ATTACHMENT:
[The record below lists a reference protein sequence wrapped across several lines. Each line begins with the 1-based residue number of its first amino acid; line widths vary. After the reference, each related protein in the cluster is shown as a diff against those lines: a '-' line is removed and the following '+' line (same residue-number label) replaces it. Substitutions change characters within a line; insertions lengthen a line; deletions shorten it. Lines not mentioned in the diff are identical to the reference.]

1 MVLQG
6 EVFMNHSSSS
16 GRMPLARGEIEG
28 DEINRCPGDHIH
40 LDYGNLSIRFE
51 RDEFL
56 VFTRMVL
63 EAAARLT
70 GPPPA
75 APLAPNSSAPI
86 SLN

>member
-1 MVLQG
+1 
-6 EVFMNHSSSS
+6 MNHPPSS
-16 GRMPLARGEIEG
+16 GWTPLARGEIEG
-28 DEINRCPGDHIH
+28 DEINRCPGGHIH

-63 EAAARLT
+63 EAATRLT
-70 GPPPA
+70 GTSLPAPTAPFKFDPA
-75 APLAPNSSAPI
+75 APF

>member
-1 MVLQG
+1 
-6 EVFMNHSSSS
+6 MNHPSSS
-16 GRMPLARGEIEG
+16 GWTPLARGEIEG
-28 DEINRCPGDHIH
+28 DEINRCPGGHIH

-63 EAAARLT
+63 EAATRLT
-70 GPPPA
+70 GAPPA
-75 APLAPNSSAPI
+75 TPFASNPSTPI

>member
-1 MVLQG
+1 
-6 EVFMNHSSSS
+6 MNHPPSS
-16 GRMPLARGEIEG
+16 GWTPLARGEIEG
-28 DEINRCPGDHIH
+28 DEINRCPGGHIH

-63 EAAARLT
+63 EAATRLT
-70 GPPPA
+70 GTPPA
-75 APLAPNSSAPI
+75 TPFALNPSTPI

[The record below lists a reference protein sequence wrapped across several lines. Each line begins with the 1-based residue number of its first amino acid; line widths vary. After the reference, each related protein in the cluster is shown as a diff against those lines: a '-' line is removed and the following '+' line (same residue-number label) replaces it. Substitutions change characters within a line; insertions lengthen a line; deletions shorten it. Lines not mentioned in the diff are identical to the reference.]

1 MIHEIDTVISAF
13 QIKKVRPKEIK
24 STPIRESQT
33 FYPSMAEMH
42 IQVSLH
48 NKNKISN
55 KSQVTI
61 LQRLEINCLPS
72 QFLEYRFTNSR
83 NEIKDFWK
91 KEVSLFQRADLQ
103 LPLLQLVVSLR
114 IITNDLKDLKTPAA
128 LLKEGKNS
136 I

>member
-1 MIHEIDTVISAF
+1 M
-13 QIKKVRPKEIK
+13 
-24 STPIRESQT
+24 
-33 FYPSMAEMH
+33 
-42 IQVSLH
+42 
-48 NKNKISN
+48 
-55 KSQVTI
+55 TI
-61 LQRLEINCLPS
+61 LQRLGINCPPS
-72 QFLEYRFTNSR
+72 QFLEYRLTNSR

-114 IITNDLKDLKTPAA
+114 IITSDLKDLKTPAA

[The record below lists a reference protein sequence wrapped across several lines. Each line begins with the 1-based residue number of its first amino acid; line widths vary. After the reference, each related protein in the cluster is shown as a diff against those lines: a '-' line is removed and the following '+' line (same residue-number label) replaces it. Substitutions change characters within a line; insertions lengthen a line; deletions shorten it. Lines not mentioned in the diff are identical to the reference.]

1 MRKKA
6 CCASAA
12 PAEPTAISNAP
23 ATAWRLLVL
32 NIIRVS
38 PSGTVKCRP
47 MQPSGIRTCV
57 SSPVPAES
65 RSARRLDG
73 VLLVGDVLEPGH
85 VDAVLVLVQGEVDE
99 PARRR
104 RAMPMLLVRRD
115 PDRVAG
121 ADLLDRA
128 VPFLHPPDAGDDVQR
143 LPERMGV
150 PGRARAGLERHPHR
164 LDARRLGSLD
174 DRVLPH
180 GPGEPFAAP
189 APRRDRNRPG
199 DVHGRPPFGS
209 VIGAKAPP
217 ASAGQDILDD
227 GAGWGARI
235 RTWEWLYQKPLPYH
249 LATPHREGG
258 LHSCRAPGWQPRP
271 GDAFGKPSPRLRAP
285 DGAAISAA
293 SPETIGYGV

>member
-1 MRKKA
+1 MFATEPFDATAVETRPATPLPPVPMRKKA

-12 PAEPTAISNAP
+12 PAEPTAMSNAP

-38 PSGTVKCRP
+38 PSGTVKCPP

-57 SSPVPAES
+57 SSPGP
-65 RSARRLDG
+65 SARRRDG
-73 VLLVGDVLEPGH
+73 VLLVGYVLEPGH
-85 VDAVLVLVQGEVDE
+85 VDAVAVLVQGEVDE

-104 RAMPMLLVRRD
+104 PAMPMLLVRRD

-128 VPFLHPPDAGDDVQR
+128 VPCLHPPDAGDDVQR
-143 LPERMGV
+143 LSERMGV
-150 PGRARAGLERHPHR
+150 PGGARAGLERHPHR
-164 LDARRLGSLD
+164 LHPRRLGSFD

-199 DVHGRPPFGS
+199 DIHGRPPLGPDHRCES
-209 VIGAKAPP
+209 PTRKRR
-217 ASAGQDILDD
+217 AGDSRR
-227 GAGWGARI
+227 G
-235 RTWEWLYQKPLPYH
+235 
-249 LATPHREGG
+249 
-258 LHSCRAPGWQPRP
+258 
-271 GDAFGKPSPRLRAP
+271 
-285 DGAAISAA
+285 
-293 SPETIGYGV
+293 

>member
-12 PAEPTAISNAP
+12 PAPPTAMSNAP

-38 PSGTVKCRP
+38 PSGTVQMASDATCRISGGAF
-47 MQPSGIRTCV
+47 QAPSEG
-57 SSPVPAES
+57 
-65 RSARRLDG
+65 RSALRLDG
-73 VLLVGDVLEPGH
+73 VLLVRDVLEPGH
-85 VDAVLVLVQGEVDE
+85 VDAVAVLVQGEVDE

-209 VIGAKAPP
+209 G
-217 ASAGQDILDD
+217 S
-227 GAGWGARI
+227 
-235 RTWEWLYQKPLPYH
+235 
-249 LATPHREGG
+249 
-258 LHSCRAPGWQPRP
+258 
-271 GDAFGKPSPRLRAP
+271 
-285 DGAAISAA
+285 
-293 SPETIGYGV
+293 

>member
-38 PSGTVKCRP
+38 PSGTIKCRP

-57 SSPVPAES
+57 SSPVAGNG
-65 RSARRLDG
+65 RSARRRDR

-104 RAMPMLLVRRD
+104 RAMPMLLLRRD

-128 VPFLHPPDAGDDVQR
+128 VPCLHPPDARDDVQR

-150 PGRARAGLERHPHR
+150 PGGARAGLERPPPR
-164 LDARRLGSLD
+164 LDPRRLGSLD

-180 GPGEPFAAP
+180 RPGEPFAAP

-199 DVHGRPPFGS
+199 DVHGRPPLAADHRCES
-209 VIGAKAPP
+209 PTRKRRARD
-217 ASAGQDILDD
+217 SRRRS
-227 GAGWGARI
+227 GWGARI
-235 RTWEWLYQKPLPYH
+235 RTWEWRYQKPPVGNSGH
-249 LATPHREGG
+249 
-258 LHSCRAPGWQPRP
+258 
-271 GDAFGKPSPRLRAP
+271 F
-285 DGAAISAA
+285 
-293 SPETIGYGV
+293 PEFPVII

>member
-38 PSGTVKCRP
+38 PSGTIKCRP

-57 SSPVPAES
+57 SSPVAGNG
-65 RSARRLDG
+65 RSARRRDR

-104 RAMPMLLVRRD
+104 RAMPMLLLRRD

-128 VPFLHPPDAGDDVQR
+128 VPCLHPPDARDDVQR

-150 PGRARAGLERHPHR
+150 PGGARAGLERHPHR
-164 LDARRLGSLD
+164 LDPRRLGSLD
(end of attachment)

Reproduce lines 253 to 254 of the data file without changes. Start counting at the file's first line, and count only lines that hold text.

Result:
+128 VPCLHPPDARDDVQR

-150 PGRARAGLERHPHR